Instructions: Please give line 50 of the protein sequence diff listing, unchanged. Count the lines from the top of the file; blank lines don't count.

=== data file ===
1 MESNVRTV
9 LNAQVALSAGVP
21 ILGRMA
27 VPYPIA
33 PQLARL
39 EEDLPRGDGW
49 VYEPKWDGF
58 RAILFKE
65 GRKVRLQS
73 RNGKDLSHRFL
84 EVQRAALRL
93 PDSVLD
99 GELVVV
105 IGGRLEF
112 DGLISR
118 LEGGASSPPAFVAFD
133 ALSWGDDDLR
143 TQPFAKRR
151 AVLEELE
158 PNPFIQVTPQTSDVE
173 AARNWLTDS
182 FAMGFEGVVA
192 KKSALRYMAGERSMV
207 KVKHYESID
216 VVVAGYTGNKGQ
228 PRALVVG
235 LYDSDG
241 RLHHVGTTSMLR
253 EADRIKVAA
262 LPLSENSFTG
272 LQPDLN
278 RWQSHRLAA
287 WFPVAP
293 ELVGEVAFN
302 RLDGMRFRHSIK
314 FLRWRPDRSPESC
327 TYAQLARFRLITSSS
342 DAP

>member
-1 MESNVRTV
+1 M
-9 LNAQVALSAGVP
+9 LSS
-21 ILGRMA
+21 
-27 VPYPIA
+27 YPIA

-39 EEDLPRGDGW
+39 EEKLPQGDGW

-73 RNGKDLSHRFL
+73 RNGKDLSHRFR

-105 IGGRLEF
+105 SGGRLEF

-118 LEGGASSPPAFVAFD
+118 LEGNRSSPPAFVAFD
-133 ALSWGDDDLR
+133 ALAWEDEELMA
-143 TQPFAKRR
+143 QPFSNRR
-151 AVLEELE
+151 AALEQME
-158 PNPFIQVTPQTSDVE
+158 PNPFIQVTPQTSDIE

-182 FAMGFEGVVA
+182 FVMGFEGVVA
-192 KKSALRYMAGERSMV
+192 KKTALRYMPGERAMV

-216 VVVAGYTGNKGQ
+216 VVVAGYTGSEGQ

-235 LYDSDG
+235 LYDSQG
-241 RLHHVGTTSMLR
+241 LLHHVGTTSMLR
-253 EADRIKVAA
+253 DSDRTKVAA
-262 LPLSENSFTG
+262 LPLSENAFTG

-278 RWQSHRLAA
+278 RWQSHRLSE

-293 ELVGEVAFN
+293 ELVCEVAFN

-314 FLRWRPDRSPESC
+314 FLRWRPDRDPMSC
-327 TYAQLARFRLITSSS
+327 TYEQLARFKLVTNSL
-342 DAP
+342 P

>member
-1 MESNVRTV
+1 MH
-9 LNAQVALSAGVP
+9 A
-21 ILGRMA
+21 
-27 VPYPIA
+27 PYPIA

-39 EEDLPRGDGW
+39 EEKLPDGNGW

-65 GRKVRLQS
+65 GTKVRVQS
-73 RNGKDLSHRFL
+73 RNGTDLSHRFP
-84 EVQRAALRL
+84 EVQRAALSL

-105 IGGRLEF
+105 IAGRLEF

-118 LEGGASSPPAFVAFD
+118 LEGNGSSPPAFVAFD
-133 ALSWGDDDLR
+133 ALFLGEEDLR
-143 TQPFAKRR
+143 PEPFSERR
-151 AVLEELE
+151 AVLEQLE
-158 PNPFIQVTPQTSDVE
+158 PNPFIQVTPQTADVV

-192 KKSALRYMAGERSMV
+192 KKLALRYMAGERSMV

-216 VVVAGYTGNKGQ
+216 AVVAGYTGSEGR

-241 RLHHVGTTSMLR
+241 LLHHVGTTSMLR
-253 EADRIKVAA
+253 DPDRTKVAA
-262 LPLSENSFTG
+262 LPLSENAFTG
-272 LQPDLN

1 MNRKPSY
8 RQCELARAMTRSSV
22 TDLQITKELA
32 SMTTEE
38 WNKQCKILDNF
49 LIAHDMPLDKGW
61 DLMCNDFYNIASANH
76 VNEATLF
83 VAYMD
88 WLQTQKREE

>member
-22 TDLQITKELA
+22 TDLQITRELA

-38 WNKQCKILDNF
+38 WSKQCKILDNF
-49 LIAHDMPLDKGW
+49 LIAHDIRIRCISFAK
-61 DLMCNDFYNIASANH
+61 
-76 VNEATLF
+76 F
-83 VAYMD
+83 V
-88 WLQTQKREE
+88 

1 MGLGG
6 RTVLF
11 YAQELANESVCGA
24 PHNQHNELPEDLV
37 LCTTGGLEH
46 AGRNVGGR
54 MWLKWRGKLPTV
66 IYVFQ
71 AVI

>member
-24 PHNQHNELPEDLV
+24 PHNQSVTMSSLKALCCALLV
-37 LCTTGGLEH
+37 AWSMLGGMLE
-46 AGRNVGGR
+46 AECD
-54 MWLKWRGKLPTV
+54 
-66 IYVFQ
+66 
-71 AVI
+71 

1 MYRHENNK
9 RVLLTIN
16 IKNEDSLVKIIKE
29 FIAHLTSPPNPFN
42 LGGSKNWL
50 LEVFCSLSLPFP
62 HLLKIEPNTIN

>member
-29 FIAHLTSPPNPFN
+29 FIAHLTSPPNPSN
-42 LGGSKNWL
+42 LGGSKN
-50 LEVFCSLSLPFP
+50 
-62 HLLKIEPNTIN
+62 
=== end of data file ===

-73 RNGKDLSHRFL